What Does Internet Explorer 7 Mean For Apple?

by Chris Seibold Mar 17, 2005

First a bit of background: Microsoft repeatedly and vehemently maintained that there would be no new version of IE until Longhorn shipped. Most folks took this to mean that there would be no new independent version of IE at all. That is to say that if you wanted the latest version of IE you were going to have to go ahead and pony up the cash for Longhorn. It made a twisted sort of sense, after all Microsoft had been giving away IE for so long there was no way they could start charging for it directly and, by coupling it with Longhorn only, users would have that much more incentive to jettison XP the day Longhorn shipped. Think of it as the big payoff for all those years spent beating Netscape into the ground.

In a mildly shocking (think 9 volt battery on the tongue) shift Microsoft has decided to release IE 7 before and (obviously) independently of Longhorn. One is left to wonder why. Some might argue that it was an increasing amount of consumer complaints. Others might opine that IE 6 has become somewhat hopelessly outdated and lacks many features of more modern browsers. The cynical and jaded will argue that Firefox’s recent success prompted Microsoft to do something before a small problem could grow into a big problem.

Here the analytical thinker might point out that since Microsoft isn’t going to charge anything for the browser then there is really no reason to think that Firefox’s popularity is even an issue. That argument might have some merit if Microsoft did not obviously want to control the browser market. If we cast our minds back to the earliest incarnations of Explorer we are hard pressed to think of obvious reasons to release a web browser at all. Netscape controlled the market and charged thirty dollars (if memory serves) for Netscape Gold. Microsoft came along and gave a better browser away for free. Rather than go into various abstractions of why Microsoft would give something away for free when others were trying to make a buck it is sufficient to note that they did. And that illustrates the fact that, for whatever reason, Microsoft wants to rule the browser arena.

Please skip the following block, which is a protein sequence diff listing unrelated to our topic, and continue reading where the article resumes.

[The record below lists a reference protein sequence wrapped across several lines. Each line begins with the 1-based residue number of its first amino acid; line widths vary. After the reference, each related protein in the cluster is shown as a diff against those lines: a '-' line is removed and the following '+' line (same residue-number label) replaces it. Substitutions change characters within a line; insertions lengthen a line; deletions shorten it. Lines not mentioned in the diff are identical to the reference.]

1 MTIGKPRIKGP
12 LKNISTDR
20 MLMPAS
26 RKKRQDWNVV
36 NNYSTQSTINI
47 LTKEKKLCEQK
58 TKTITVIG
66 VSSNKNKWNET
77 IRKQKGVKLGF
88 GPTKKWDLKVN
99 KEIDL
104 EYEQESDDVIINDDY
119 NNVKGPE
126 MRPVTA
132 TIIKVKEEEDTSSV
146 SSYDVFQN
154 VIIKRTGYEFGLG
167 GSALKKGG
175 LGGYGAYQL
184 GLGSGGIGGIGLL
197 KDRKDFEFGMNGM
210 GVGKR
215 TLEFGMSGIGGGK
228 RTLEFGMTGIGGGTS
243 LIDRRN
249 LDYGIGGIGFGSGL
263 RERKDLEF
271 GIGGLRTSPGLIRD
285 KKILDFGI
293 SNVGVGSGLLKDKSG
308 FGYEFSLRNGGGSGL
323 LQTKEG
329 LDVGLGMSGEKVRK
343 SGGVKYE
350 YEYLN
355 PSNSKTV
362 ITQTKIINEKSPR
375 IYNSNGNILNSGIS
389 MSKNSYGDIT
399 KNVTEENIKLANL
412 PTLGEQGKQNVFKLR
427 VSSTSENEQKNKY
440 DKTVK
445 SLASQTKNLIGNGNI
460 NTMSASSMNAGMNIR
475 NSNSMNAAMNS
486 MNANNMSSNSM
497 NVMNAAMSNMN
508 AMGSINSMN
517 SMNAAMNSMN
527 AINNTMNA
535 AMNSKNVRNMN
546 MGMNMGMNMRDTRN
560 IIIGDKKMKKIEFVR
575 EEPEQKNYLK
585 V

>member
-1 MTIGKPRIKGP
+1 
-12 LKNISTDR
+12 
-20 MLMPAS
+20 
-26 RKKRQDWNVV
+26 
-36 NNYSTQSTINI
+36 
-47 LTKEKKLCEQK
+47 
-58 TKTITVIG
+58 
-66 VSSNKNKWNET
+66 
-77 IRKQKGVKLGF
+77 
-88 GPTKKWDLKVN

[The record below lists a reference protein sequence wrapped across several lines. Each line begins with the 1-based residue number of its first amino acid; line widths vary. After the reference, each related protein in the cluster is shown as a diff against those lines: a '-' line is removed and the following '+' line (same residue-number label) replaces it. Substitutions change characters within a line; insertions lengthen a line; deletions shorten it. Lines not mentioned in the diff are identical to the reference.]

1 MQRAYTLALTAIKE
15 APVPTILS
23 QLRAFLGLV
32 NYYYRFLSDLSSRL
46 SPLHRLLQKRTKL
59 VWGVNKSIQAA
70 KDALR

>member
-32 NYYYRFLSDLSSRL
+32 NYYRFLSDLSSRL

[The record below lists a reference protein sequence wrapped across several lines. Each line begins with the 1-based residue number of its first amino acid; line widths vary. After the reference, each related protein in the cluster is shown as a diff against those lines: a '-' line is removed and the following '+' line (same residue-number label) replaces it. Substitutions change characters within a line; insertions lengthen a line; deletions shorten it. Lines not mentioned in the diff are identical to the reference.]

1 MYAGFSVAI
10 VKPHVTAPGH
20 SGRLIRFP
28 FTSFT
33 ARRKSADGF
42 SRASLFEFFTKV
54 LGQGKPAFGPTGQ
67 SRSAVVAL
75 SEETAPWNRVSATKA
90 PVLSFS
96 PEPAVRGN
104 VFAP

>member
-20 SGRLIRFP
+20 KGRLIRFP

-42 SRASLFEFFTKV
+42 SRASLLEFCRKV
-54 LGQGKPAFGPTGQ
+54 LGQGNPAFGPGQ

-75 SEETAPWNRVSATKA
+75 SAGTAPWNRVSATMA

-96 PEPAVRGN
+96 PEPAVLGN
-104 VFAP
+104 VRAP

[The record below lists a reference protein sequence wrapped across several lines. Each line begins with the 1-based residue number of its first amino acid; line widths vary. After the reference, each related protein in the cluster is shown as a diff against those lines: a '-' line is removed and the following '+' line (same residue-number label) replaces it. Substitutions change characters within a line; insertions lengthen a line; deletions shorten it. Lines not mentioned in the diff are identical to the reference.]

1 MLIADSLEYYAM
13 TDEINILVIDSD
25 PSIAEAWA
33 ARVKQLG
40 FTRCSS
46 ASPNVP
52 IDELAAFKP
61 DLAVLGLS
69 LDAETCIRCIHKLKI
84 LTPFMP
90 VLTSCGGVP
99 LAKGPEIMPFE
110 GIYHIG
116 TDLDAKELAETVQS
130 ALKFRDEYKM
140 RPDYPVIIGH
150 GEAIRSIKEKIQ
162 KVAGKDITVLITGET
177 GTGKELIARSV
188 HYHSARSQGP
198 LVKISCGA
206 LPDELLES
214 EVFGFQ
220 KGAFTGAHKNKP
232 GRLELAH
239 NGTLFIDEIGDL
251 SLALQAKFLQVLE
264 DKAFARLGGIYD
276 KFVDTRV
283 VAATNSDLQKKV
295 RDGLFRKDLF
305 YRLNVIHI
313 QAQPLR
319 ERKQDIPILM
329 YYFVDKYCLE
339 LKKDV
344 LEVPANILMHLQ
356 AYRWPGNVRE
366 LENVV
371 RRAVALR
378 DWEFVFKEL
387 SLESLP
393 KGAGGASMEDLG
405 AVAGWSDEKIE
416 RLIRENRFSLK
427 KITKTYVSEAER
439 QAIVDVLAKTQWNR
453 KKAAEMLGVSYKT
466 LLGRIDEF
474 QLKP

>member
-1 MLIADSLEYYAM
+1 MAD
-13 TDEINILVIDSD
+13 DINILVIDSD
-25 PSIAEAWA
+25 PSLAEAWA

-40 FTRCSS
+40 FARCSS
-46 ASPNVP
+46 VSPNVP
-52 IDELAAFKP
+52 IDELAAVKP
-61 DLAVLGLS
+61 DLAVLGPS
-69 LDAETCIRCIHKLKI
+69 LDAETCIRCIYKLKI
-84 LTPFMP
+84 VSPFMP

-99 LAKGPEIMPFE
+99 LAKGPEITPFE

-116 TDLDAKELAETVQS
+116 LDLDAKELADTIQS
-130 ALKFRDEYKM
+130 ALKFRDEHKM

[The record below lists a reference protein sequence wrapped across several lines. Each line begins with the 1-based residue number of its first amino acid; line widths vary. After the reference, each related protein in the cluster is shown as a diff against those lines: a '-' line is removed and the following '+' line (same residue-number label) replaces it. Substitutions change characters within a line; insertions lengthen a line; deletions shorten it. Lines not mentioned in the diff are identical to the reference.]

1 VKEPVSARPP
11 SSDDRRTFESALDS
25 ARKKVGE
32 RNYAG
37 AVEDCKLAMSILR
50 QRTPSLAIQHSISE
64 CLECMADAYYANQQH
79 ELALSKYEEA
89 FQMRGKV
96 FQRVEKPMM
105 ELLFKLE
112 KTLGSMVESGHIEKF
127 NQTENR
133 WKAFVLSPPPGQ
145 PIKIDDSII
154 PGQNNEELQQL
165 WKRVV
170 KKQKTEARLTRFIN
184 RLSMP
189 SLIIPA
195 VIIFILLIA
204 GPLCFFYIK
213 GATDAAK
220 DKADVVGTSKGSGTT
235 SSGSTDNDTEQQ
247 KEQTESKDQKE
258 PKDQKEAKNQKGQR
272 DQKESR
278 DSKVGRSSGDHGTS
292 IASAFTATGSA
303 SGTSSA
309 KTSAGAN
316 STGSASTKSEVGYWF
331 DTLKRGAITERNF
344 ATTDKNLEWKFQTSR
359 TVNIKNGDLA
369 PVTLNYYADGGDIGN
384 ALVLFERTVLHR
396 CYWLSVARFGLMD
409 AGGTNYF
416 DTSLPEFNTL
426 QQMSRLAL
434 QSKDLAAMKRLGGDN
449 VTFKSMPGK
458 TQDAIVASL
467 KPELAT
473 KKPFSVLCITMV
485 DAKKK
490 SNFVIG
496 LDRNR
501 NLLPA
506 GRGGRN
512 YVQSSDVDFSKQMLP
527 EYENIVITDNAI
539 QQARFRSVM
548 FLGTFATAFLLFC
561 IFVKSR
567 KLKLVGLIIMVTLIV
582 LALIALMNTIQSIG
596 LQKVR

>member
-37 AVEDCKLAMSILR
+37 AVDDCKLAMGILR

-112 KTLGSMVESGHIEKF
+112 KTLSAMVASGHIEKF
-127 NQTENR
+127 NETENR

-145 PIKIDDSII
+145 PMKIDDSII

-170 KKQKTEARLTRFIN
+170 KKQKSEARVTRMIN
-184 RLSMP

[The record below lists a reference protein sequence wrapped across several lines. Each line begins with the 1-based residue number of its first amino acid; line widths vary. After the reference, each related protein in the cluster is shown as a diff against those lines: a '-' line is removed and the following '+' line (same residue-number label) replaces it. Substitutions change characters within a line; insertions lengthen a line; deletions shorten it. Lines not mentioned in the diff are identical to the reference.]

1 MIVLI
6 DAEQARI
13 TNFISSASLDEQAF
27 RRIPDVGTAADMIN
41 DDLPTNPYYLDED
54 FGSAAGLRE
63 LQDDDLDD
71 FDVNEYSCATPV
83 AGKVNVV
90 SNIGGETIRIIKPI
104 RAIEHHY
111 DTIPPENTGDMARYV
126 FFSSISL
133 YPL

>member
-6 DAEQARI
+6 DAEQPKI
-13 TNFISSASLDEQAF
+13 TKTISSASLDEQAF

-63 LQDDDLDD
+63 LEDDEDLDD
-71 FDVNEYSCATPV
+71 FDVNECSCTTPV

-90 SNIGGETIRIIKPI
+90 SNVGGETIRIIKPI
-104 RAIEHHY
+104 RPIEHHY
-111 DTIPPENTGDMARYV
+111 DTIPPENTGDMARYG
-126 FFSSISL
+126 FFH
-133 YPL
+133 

So how does any of this apply to the Mac platform? If Firefox is indeed the reason for Microsoft’s policy shift then the Mac may be in for a very bumpy ride. Currently the Mac platform appears to be going through something of a renaissance. Last quarter saw small gains in market share and this quarter, analysts think, will see larger gains. The increase has been attributed to any number of factors but the reason doesn’t really matter in the long run, if Apple picks up enough steam they might find themselves the object of Microsoft’s wrath.

Being targeted by Microsoft is a very bad thing according to conventional wisdom. One only has to look back through the years to see what happens when Microsoft decides to dominate any particular aspect of computing. That doesn’t stop people from trying, Microsoft history is littered with companies that thought they had the upper hand or at least a fighting chance and tried standing their ground in the face of Microsoft competition. The mistake these companies make is analogous to the error an armadillo makes on a Texas highway. The armadillo has a tough hide that is able to fend off most predators so when faced with a Peterbilt Semi hugging the centerline in the late afternoon the armadillo curls into a protective ball. The results are a pronounced flattening of the distinctive armadillo shape. The last thought of the armadillo is probably along the lines of “Odd, this has always worked before.” For example the Netscape executives saw Microsoft release a browser and likely thought that with their market share they would be able to withstand the coming onslaught. History should have told them that they were, forgive the pun, flat out wrong. So most right minded folks will think that if Microsoft ever turns it’s Redmond eye towards Apple then Apple is well and truly done.

However contrarians will say might does not necessarily win every battle. Astute thinkers will note that as a corporation grows in size innovation often suffers. There is no better illustration of this fact than the chemical industry. Huge companies are currently having a very difficult time discovering useful compounds. Some large corporations have essentially given up on research and instead focus on buying compounds from smaller, more flexible firms. It appears that when a corporation reaches truly behemoth like proportions the levels of management start interfering with innovation.